“The Muslim Brotherhood claims that Egyptians voted for them in support of their Islamic State project, but in reality, it lacked any solutions to Egyptian citizens’ economic or social problems,” said political sociology professor Dr. Ammar Ali Hassan to Youm7.
Dr. Hassan, who formerly defended the Muslim Brotherhood’s right to rule as elected government, opposed them after former President Mohamed Morsi issued a controversial constitutional declaration in November 2012. The declaration gave him a wide range of powers, resulting in anger and fears of a new fascist dictatorship.
Dr. Hassan said there were three reasons for the initial electoral success of the Brotherhood: “The first was the conception that they had an integrated project for development. The second was the Mubarak regime’s failures and the belief of some citizens that the Brotherhood was a well-organized religious faction that would rescue them from corruption. The third reason was the Brotherhood’s alliance with the military council for a year and a half. This has caused many Egyptians to perceive them as a reliable power backing the Egyptian.”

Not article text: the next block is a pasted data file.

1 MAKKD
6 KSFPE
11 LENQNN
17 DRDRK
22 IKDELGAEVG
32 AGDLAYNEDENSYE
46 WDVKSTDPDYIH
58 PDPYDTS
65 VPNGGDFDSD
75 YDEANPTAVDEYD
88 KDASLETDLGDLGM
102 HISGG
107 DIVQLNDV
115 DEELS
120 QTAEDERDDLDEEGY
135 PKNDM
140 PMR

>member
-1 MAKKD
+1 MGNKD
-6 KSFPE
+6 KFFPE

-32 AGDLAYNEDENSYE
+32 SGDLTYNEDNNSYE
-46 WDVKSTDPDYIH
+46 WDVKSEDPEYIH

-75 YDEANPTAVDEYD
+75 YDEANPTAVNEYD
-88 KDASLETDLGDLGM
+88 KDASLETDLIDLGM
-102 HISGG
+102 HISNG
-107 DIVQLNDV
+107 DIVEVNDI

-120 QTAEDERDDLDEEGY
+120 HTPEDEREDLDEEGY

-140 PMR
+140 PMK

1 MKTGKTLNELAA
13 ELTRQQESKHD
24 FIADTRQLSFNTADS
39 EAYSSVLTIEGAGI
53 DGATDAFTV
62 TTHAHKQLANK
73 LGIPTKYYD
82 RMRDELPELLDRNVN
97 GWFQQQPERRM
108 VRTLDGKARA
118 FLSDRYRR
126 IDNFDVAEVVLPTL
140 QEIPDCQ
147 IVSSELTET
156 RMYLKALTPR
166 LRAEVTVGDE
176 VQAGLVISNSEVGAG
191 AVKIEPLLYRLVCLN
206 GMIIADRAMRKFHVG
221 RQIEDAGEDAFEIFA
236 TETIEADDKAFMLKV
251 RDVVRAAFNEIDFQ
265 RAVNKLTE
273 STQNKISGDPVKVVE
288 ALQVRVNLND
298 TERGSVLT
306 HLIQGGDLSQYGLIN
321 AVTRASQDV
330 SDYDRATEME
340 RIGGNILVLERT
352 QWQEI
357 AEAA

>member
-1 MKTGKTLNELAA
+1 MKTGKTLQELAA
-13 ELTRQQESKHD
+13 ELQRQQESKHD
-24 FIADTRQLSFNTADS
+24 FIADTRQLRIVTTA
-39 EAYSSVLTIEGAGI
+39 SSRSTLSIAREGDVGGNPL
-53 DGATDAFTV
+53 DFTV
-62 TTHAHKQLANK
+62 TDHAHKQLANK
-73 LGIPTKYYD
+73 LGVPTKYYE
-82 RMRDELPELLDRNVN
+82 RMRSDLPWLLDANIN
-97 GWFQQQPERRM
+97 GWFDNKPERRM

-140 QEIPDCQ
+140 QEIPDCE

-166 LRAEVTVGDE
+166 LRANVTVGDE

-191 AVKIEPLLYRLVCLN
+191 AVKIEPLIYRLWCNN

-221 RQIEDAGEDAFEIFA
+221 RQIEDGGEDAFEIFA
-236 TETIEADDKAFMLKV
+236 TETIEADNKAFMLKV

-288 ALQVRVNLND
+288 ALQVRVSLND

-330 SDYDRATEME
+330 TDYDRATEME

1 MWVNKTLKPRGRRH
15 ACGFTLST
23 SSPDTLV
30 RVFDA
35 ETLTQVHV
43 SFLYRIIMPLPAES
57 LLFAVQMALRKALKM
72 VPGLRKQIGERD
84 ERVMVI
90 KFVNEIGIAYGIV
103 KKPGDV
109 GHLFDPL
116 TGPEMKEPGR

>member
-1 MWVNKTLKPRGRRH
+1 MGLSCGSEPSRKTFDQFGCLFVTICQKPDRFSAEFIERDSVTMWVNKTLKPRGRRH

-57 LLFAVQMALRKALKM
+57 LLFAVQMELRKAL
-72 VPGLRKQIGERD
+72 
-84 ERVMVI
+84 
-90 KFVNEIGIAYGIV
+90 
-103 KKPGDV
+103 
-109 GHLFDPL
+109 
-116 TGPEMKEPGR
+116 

“Egyptians quickly found out that the MB circumvented them,” he said, blaming the MB’s “administrative corruption” for angering many segments of society, as well as state authorities. The anger of the people “which led to ousting them… has nothing to do with Islam,” added Hassan.
He explained that the Brotherhood lost its moderate thinkers, including Kamal El Helbawi and Tharwat Kherbawy, and said that the group now referenced the writings of Sayyid Qutb’s “intolerant” books of the 60s.
This, he said, prompted a state of alienation between the Brotherhood; the people who revolted against their rule in turn caused MB youth and supporters to perceive the revolution as a coup against Islam.
“At the moment, some Muslim Brotherhood members, including youth, who were not involved in bloodshed or violence, are living in a state of isolation from society,” he said, and cautioned that civil society and political parties must intervene quickly engage with them, and convince them to join in the execution of the road map.
This , he said, would be essential to “eliminate those poisons and diseases that are ingrained in Egyptian society,” Hassan concluded.